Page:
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Analysis and comments on The Flower-Fed Buffaloes by Vachel Lindsay

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Comment 14 of 114, added on September 26th, 2010 at 3:14 PM.

what is the rhyme scheme of this poem??

winnie from Tanzania
Comment 13 of 114, added on September 23rd, 2010 at 11:06 AM.

Why does the poet repeat 'lying low'?
Some body reply quick plz.

Asad from Tanzania
Comment 12 of 114, added on September 20th, 2010 at 8:44 PM.

this poem is great
vachel express how slowly nature dies!
s very nostalgic

daniel dada from Colombia
Comment 11 of 114, added on September 15th, 2010 at 4:25 PM.

what's the mood and tone??

Asad from Tanzania
Comment 10 of 114, added on September 5th, 2010 at 2:17 AM.

This poem has got to be the most simple yet powerful poem ever. I, myself,
grew up in Manchester and moved to pakistan a few weeks back, and I know
exactly what lindsay means, you know, about the swaying grass, the fragrent
flowers, the filtering of the sunlight. I, myself am 14 years old and all
that, but i definataly think this is the most captivating poem i have come
across in a long time.

Leah from Pakistan
Comment 9 of 114, added on August 28th, 2010 at 10:37 PM.

Oh, man - I'm 31 years old, and I remember having to memorize this poem
back in the 8th grade. I have it memorized to this day!

Kelly from United States
Comment 8 of 114, added on August 3rd, 2010 at 2:41 PM.

This poem, I believe is about how things have changed. How the natural
pleasant environment has been disturbed by men now and that now after
interfering nature's system they themselves are not satisfied, even they
are 'lying low'. Disturbing nature disturbs men himself and nature's beauty
once ruined, is ruined for a long time. It takes a moment for people to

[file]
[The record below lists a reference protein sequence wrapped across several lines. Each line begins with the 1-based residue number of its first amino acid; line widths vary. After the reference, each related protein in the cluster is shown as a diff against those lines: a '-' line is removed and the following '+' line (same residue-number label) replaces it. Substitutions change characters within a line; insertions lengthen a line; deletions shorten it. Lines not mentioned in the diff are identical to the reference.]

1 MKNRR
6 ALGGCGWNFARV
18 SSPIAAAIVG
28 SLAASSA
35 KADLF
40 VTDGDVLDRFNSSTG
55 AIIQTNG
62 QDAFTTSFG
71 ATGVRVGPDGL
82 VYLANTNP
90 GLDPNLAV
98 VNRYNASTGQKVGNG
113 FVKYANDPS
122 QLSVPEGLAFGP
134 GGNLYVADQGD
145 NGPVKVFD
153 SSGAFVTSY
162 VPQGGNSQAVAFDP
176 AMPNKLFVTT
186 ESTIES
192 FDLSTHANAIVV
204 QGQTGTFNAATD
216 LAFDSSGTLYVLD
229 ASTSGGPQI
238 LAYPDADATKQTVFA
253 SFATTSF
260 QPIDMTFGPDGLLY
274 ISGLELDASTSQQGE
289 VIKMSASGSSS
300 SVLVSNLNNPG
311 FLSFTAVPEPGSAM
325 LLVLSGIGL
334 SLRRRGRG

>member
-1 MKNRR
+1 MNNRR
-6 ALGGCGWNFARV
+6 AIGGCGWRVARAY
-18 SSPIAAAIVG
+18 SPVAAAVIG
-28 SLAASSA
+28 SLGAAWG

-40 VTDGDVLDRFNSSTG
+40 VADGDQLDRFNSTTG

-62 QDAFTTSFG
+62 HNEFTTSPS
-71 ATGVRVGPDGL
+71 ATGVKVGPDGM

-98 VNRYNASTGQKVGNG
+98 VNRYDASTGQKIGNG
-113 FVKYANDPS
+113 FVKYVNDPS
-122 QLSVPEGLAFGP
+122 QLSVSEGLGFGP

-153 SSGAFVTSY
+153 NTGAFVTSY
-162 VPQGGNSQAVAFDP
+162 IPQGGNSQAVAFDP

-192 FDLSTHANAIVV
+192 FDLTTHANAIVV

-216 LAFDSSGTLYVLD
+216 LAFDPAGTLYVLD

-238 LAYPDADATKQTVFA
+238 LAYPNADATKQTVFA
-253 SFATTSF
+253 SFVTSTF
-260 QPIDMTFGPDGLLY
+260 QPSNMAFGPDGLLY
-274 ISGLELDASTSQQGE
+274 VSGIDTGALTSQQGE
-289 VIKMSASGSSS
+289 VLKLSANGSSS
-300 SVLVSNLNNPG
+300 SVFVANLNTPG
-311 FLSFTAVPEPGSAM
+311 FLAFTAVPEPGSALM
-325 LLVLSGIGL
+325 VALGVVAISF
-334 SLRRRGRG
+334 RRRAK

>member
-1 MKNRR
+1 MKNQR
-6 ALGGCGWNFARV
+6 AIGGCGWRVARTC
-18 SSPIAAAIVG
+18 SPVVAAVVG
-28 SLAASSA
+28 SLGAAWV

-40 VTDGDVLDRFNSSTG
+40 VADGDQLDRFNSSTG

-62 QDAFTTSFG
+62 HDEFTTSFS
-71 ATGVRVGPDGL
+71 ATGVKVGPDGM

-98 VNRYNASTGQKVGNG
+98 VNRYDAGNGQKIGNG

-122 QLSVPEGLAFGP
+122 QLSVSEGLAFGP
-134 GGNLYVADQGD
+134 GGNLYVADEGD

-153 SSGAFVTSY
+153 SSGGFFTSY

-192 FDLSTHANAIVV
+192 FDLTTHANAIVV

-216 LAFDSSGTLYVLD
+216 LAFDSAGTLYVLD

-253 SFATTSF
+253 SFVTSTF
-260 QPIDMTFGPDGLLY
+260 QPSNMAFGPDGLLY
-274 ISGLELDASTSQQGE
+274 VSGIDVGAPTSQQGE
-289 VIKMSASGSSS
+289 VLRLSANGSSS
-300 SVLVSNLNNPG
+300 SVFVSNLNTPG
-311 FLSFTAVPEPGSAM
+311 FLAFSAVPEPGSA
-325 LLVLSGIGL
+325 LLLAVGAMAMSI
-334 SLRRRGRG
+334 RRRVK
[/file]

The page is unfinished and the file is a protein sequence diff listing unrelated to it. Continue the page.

finish it all and then to get it all back, even decades are not enough!!

Kanz from Pakistan
Comment 7 of 114, added on May 10th, 2010 at 6:28 AM.
The Flower-fed Buffaloes

The image of the 'flower-fed buffalo' is symbolic of the end of a culture
that maintains the balance between man and nature; the symbiotic
relationship between the environment humans. It echoes the emergence of new
era of the consumer mentality which makes no provision for replenishing the
natural resources of the land. The 'wheels' eat up the land, the
'locomotive' symbolising technology has replaced the buffalo and a people,
race and culture is suppressed and stampeded into the silence of survival.


Cynthia Nwakudu from Nigeria
Comment 6 of 114, added on May 7th, 2010 at 12:44 PM.
Vachel Lindsay

First of all, Lindsay is (was) a man. The flower-fed buffaloes, itself a
nice example of alliteration, are a symbol of the western prairies that
have been lost to expansion and settlement of whites on Blackfeet/Pawnees
territory.

Kathy from United States
Comment 5 of 114, added on April 1st, 2010 at 9:27 PM.
General points

I think this poem is quite unique in that it treats the gradual decline of
the prairies due to man's interference as natural and inevitable. There is
a sense of almost helpless nostalgia; the "flower-fed buffaloes" are
portrayed as delicate and vulnerable creatures, representative perhaps of
the wider natural world. Note how the "locomotives sing", not "thunder" or
"tear" through the plains as could be expected from a poem with this sort
of theme. This and other images such as "wheels and wheels and wheels spin
by" have no negative connotations at face value, yet we see the quite
tragic effects of them later on in the poem: all but the memory of the
buffaloes, which were so fundamental to the welfare of the native American
Indians, have disappeared; the Blackfeet and the Pawnees themselves are
"lying low". Yet their emotional presence remains among the plains.

Joshua Dawson from New Zealand

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Information about The Flower-Fed Buffaloes

Poet: Vachel Lindsay
Poem: The Flower-Fed Buffaloes
Year: 1924
Added: Feb 1 2004
Viewed: 18087 times
Poem of the Day: May 26 2004


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